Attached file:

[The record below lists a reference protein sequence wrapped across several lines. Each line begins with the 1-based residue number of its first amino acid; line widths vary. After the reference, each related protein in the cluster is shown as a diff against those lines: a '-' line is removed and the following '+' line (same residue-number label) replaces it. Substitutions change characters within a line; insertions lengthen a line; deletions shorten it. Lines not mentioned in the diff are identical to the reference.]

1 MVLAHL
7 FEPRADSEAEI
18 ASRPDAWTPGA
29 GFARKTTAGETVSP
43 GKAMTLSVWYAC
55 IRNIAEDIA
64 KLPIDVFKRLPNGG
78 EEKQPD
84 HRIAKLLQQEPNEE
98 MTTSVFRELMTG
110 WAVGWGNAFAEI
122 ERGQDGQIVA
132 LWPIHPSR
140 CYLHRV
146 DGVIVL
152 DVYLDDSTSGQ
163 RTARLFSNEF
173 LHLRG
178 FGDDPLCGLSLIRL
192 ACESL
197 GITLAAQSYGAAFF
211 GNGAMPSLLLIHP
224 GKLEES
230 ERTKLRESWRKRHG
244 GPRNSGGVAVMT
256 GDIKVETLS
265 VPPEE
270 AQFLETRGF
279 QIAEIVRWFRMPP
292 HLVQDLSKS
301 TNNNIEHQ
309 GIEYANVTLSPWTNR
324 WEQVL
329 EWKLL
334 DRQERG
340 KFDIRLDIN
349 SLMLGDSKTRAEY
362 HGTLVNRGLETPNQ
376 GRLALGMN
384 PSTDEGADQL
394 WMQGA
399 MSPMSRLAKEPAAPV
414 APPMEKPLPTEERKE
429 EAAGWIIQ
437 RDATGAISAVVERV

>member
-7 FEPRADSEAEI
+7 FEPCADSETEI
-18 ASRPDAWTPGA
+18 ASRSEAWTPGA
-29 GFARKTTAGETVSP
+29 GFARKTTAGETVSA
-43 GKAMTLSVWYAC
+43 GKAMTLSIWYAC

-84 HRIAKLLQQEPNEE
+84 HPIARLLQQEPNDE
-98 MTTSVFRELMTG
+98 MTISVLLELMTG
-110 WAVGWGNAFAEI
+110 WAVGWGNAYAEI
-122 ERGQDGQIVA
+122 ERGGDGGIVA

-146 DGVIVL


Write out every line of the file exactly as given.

[The record below lists a reference protein sequence wrapped across several lines. Each line begins with the 1-based residue number of its first amino acid; line widths vary. After the reference, each related protein in the cluster is shown as a diff against those lines: a '-' line is removed and the following '+' line (same residue-number label) replaces it. Substitutions change characters within a line; insertions lengthen a line; deletions shorten it. Lines not mentioned in the diff are identical to the reference.]

1 MVLAHL
7 FEPRADSEAEI
18 ASRPDAWTPGA
29 GFARKTTAGETVSP
43 GKAMTLSVWYAC
55 IRNIAEDIA
64 KLPIDVFKRLPNGG
78 EEKQPD
84 HRIAKLLQQEPNEE
98 MTTSVFRELMTG
110 WAVGWGNAFAEI
122 ERGQDGQIVA
132 LWPIHPSR
140 CYLHRV
146 DGVIVL
152 DVYLDDSTSGQ
163 RTARLFSNEF
173 LHLRG
178 FGDDPLCGLSLIRL
192 ACESL
197 GITLAAQSYGAAFF
211 GNGAMPSLLLIHP
224 GKLEES
230 ERTKLRESWRKRHG
244 GPRNSGGVAVMT
256 GDIKVETLS
265 VPPEE
270 AQFLETRGF
279 QIAEIVRWFRMPP
292 HLVQDLSKS
301 TNNNIEHQ
309 GIEYANVTLSPWTNR
324 WEQVL
329 EWKLL
334 DRQERG
340 KFDIRLDIN
349 SLMLGDSKTRAEY
362 HGTLVNRGLETPNQ
376 GRLALGMN
384 PSTDEGADQL
394 WMQGA
399 MSPMSRLAKEPAAPV
414 APPMEKPLPTEERKE
429 EAAGWIIQ
437 RDATGAISAVVERV

>member
-7 FEPRADSEAEI
+7 FEPCADSETEI
-18 ASRPDAWTPGA
+18 ASRSEAWTPGA
-29 GFARKTTAGETVSP
+29 GFARKTTAGETVSA
-43 GKAMTLSVWYAC
+43 GKAMTLSIWYAC

-84 HRIAKLLQQEPNEE
+84 HPIARLLQQEPNDE
-98 MTTSVFRELMTG
+98 MTISVLLELMTG
-110 WAVGWGNAFAEI
+110 WAVGWGNAYAEI
-122 ERGQDGQIVA
+122 ERGGDGGIVA

-146 DGVIVL